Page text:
Neither "it" seems to refer to any specific thing that the reader would be expected to know of, so yes, I'd consider both to be dummy pronouns. (In Wikipedia's language, I'd say it doesn't "provide a contextually explicit meaning of its referent", and in Wiktionary's language, I'd say it doesn't have "a specific referent".)
Note that the second sentence seems incomplete without some context; something like this would be more common:
It was the promise of better job opportunities versus the inconvenience of moving away and leaving her friends that convinced her to stay with the company.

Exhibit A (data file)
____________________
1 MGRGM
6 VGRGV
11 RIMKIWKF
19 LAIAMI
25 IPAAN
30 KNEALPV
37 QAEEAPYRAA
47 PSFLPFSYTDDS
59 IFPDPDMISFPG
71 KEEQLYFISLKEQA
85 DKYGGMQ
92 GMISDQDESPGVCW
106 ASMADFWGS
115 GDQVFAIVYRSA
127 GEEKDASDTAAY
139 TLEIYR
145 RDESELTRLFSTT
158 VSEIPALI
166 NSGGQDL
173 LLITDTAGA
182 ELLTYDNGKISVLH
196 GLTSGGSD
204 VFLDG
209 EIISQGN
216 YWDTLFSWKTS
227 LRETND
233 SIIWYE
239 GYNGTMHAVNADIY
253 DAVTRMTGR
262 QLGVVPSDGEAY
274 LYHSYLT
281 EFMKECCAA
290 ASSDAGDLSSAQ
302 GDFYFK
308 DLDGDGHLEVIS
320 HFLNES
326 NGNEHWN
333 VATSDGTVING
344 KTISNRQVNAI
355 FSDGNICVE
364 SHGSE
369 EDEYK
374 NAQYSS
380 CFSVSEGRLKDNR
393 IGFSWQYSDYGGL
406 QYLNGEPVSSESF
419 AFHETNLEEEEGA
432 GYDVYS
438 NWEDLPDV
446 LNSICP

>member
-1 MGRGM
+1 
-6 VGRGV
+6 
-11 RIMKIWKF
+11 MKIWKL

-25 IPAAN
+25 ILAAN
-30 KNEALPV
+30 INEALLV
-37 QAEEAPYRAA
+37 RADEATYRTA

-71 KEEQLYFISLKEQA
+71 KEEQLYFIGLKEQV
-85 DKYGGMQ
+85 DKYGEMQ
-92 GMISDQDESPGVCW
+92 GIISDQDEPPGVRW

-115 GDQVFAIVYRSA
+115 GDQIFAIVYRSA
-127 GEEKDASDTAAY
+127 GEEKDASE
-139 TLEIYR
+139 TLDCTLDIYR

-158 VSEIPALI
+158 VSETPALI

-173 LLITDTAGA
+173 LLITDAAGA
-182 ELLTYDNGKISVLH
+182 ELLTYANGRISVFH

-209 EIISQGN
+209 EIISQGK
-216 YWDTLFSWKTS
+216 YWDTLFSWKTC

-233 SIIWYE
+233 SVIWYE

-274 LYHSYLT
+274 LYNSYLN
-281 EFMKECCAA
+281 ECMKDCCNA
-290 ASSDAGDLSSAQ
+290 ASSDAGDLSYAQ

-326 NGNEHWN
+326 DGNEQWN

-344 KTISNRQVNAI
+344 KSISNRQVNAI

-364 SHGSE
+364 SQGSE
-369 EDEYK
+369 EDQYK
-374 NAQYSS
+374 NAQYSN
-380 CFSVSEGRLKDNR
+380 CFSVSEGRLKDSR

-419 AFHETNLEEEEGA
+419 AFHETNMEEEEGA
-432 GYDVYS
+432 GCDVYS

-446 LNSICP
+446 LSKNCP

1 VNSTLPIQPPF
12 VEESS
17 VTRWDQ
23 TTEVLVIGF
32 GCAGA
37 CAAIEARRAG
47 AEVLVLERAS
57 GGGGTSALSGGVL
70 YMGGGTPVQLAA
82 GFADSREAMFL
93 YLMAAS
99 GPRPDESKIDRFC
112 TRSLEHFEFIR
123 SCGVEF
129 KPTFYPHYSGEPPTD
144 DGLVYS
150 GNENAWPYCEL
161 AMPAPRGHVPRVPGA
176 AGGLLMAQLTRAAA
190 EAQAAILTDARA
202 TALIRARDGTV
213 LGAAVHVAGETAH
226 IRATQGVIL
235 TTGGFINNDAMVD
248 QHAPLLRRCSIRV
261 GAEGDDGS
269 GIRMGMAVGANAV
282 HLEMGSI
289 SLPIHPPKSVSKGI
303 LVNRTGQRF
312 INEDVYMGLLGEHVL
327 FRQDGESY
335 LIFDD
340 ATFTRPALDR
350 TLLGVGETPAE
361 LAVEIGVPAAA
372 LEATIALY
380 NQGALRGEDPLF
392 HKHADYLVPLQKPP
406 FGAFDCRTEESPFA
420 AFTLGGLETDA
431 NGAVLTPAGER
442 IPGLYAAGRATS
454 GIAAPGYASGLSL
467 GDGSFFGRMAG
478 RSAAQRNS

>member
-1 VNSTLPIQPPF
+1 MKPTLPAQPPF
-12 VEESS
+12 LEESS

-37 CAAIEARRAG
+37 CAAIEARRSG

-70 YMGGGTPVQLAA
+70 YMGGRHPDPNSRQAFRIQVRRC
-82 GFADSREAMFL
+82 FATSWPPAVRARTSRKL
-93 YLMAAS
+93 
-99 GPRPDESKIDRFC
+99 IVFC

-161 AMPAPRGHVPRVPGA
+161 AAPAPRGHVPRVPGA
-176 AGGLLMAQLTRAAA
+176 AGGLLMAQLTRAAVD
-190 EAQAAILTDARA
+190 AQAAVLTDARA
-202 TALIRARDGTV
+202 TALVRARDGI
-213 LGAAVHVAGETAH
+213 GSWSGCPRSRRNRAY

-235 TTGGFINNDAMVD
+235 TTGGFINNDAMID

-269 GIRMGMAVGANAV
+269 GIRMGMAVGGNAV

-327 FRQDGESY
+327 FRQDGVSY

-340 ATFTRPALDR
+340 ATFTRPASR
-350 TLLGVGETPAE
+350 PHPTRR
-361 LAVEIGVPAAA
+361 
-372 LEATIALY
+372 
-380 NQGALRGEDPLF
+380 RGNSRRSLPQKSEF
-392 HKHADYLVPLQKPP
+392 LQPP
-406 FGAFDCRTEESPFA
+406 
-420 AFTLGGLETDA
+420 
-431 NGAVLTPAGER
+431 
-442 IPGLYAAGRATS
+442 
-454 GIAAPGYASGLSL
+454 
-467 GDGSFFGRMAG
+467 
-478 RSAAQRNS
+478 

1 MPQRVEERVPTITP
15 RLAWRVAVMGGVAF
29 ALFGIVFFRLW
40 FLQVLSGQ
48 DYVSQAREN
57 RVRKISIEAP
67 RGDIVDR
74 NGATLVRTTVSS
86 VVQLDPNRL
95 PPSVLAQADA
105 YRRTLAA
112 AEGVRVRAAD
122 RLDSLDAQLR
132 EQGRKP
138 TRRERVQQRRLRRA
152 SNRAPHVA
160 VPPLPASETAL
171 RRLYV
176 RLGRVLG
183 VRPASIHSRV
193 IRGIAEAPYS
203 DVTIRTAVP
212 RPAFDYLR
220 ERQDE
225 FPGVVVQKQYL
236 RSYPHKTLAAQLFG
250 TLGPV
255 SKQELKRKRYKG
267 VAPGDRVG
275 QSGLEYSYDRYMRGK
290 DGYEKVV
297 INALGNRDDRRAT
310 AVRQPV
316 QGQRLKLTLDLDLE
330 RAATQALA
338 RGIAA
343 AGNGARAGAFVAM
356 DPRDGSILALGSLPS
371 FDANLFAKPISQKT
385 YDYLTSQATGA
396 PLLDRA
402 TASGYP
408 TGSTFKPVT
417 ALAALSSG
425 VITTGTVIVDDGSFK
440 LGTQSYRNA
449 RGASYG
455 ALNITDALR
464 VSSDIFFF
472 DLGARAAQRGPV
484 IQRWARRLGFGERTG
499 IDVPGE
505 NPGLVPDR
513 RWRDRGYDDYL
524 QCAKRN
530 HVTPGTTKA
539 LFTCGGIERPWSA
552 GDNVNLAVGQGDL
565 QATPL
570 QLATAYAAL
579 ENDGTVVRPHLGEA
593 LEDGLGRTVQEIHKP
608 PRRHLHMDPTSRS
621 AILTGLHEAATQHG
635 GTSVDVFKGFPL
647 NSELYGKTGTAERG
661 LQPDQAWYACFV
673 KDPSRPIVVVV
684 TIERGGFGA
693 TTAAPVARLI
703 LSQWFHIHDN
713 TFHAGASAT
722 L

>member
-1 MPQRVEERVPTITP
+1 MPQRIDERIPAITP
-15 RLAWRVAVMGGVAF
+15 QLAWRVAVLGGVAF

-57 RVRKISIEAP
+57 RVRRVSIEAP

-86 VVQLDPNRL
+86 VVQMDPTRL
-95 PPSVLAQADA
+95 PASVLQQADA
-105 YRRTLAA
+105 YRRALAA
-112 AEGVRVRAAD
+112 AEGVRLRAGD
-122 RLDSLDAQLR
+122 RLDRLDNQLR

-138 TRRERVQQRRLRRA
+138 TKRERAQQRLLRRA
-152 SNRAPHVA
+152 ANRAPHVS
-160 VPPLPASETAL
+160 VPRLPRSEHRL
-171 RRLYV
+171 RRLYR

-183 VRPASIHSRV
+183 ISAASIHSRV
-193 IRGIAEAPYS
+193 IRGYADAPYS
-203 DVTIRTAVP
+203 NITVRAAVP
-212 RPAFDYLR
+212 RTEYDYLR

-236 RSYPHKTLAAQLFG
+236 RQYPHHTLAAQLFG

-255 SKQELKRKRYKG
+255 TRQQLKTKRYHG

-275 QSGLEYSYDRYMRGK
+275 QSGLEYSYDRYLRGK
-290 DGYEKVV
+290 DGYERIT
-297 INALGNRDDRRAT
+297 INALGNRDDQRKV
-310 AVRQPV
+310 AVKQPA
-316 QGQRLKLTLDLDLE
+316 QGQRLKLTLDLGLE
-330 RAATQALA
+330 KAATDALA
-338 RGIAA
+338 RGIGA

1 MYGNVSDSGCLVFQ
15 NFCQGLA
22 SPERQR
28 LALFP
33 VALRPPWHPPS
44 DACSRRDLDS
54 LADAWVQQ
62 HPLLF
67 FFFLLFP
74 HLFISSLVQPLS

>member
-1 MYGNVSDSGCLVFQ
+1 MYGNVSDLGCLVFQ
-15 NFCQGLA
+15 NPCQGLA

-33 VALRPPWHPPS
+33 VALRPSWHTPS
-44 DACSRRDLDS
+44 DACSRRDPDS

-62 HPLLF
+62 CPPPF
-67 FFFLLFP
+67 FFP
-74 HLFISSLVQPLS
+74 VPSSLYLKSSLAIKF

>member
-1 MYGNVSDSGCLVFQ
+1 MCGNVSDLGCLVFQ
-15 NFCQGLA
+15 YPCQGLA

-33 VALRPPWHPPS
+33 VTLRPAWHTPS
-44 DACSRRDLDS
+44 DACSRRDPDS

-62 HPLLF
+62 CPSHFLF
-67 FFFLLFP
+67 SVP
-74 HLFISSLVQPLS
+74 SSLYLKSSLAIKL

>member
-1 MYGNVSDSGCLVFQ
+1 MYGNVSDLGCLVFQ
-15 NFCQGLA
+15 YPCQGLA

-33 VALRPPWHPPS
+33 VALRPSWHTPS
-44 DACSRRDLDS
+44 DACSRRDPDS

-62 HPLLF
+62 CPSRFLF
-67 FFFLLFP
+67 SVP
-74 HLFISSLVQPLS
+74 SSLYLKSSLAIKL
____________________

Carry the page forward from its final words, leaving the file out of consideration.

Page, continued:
In this case, the that-clause has been "extraposed" from the subject position (which is now occupied by the dummy pronoun "it").
In casual speech, one might say "the match" and "the dilemma" in each of those sentences. However, I think that that would be imprecise. (For example, the first sentence would say "the match is France", but a match is not a team.) I might instead say:
The match pitted France versus Brazil in the final.
The dilemma concerned the promise of better job opportunities versus the inconvenience of moving away and leaving her friends.